6. idiophone

    idiophone Guest

    Like I said, I'm not talking bleed here - if I'm playing, or somebody who's a real player is playing, bleed is musical. Gating just doesn't work with bashy cymbals because when the gate opens, you get tons of cymbal with it.

    Yes, I tried the Beta 57. Didn't work. These guys play LOUD on the cymbals.

    I'll restate the question: what is being done on these new pop-punk-rock records to bring out the snare. Are they guys who mix these records using sound replacer?
  7. quartermoonpro

    quartermoonpro Active Member

    Jul 29, 2003
    Sound Replacer or Drumagog. They both work great!
  8. djui5

    djui5 Guest

    Sound replacer dosen't have anything to do with bringing a snare forward in a track. Sound repacer is for replacing a snare with another snare that might work better for the track..it's a sound issue not a mix issue.
    I honestly believe that if the cymball's are clouding your snare in a mix then the snare is either 1)out of phase with the OH mic's or 2)the cymball's prominent freq is similar to the snares and they are fighting freq wise or 3)both scenarios.
    To get a snare to pop out in a mix you need a comination of things. First being that the snare isn't fighting freq wise with any other instruments...this can be acomplished with some precision eq'ing. Second is compressing the snare to keep it steady. This is a good idea if the snare is a prominent part of the driving force of the song...if you need that steady crack. Third is panning...you can move the snare around in the stereo spectrum to get it to sit in it's own pocket..this will help bring it out in a mix.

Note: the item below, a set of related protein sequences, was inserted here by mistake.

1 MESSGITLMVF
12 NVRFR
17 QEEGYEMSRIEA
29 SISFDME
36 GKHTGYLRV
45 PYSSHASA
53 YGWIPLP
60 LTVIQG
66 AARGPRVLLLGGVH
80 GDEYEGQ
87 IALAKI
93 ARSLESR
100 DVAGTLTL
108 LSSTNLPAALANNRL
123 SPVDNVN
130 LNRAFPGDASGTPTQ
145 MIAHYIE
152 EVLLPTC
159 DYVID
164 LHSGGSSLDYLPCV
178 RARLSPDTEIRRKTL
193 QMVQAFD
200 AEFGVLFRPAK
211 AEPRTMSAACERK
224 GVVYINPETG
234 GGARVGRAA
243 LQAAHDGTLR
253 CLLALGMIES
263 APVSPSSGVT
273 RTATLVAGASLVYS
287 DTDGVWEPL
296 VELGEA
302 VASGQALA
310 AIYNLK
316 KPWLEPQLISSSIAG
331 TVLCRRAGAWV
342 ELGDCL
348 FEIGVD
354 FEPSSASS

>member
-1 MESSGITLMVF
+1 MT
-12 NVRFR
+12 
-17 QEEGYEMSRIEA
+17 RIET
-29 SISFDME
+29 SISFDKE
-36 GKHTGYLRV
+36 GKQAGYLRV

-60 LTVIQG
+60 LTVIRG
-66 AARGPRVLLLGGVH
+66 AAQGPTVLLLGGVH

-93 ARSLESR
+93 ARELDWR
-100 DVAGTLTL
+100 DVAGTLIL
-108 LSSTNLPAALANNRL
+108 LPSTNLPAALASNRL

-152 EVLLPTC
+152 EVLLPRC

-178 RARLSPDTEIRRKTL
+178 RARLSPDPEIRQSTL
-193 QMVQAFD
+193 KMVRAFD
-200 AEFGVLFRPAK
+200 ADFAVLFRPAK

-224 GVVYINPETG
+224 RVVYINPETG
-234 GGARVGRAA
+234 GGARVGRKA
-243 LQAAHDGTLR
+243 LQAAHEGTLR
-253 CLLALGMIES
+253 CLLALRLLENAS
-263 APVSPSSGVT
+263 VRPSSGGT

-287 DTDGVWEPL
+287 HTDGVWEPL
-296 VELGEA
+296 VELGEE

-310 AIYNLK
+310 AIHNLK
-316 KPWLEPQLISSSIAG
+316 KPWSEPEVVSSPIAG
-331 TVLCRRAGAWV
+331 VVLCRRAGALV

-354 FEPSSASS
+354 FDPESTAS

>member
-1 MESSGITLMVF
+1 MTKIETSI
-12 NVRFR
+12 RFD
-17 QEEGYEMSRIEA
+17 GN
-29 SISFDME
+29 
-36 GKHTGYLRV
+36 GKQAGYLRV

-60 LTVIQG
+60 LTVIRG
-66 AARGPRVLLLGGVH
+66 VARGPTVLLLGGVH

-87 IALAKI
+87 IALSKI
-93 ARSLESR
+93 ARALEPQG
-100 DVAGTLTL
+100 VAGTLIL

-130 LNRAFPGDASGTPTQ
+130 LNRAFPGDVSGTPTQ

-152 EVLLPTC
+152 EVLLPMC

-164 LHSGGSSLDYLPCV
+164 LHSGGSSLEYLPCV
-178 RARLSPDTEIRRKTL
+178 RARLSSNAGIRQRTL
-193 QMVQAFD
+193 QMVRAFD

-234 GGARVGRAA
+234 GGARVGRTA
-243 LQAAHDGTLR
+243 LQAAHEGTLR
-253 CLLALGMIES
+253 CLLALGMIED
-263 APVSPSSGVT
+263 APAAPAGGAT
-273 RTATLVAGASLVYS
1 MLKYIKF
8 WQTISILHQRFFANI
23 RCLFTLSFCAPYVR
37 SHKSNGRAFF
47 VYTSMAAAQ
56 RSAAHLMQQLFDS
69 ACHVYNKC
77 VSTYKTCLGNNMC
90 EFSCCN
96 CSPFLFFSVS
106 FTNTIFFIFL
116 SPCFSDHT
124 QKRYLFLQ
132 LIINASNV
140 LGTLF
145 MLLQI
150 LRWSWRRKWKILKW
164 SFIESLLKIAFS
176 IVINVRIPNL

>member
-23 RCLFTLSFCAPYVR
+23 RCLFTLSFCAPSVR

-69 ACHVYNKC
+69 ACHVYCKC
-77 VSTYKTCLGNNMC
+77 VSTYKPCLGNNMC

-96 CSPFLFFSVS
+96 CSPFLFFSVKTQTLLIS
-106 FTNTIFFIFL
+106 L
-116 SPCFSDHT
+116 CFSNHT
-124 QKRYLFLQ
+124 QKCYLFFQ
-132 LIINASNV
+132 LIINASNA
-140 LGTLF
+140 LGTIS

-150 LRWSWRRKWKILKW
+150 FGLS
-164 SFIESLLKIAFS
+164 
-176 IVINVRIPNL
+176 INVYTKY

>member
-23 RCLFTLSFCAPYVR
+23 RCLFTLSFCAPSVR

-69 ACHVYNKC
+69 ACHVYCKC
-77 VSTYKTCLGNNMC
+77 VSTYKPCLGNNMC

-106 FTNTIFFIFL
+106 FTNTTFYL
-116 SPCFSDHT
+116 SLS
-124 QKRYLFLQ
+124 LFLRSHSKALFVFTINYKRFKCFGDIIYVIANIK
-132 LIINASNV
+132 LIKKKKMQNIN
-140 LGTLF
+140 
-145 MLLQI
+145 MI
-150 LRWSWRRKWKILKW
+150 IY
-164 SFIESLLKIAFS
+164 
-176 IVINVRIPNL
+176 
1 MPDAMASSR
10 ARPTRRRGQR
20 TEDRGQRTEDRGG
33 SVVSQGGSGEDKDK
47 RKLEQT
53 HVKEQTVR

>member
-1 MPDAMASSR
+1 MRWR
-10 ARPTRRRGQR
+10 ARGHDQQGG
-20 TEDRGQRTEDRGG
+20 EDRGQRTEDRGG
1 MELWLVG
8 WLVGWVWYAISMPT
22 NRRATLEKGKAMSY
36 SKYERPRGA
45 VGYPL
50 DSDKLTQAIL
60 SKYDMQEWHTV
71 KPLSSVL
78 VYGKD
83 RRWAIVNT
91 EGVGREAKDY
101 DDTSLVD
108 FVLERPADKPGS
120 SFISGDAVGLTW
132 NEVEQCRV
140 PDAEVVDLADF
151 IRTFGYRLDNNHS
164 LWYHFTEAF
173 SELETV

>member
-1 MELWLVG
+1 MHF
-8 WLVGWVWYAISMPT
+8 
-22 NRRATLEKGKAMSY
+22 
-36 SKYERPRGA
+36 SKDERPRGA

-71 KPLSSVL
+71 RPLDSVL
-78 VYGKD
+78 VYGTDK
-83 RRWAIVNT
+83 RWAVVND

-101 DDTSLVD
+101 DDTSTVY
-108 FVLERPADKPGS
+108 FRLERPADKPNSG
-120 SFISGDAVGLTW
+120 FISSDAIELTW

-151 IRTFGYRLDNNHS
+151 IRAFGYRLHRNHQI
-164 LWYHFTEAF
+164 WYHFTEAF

The use of sound replacer won't necessarly bring the snare more forward in a mix, it will change the sound of the snare and the new snare might not fight freq wise as much as the original snare with the other tracks and therefore the new snare might stand out in the mix a little more. If the original snare is the sound you want then sound replacer won't help you, a better mix will. To compress or not is a personal decision and isn't a necessity, automation can acomplish the same task if the issue is a volume thing.